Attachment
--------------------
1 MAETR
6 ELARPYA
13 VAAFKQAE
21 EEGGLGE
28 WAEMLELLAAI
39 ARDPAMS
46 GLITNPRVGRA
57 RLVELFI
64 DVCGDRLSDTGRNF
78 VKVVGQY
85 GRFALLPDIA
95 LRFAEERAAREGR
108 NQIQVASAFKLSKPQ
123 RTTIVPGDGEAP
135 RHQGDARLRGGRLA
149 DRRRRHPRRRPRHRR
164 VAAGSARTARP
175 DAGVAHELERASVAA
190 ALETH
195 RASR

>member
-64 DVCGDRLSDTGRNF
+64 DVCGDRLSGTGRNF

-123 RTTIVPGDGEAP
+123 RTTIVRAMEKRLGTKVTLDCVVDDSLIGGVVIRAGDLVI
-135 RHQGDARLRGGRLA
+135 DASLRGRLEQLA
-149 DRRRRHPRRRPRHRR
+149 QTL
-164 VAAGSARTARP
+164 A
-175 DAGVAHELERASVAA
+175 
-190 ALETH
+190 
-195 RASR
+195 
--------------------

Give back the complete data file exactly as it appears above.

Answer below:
1 MAETR
6 ELARPYA
13 VAAFKQAE
21 EEGGLGE
28 WAEMLELLAAI
39 ARDPAMS
46 GLITNPRVGRA
57 RLVELFI
64 DVCGDRLSDTGRNF
78 VKVVGQY
85 GRFALLPDIA
95 LRFAEERAAREGR
108 NQIQVASAFKLSKPQ
123 RTTIVPGDGEAP
135 RHQGDARLRGGRLA
149 DRRRRHPRRRPRHRR
164 VAAGSARTARP
175 DAGVAHELERASVAA
190 ALETH
195 RASR

>member
-64 DVCGDRLSDTGRNF
+64 DVCGDRLSGTGRNF

-123 RTTIVPGDGEAP
+123 RTTIVRAMEKRLGTKVTLDCVVDDSLIGGVVIRAGDLVI
-135 RHQGDARLRGGRLA
+135 DASLRGRLEQLA
-149 DRRRRHPRRRPRHRR
+149 QTL
-164 VAAGSARTARP
+164 A
-175 DAGVAHELERASVAA
+175 
-190 ALETH
+190 
-195 RASR
+195 